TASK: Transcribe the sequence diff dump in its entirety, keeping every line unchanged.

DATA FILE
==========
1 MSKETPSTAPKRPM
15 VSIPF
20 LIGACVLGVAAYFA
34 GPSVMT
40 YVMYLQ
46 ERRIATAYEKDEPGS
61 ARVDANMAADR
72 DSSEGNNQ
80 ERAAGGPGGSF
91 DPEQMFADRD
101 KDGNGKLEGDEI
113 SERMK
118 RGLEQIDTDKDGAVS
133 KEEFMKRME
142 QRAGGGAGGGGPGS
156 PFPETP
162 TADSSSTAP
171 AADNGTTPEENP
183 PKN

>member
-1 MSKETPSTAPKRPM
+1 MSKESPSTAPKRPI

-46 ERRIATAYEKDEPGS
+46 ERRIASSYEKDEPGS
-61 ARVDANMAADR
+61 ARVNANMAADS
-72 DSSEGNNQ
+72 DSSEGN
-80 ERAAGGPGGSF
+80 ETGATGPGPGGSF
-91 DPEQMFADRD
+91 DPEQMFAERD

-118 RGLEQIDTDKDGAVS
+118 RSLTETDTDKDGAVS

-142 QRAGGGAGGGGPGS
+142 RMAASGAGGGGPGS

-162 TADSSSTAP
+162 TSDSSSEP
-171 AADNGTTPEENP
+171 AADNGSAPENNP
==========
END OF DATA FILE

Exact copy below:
1 MSKETPSTAPKRPM
15 VSIPF
20 LIGACVLGVAAYFA
34 GPSVMT
40 YVMYLQ
46 ERRIATAYEKDEPGS
61 ARVDANMAADR
72 DSSEGNNQ
80 ERAAGGPGGSF
91 DPEQMFADRD
101 KDGNGKLEGDEI
113 SERMK
118 RGLEQIDTDKDGAVS
133 KEEFMKRME
142 QRAGGGAGGGGPGS
156 PFPETP
162 TADSSSTAP
171 AADNGTTPEENP
183 PKN

>member
-1 MSKETPSTAPKRPM
+1 MSKESPSTAPKRPI

-46 ERRIATAYEKDEPGS
+46 ERRIASSYEKDEPGS
-61 ARVDANMAADR
+61 ARVNANMAADS
-72 DSSEGNNQ
+72 DSSEGN
-80 ERAAGGPGGSF
+80 ETGATGPGPGGSF
-91 DPEQMFADRD
+91 DPEQMFAERD

-118 RGLEQIDTDKDGAVS
+118 RSLTETDTDKDGAVS

-142 QRAGGGAGGGGPGS
+142 RMAASGAGGGGPGS

-162 TADSSSTAP
+162 TSDSSSEP
-171 AADNGTTPEENP
+171 AADNGSAPENNP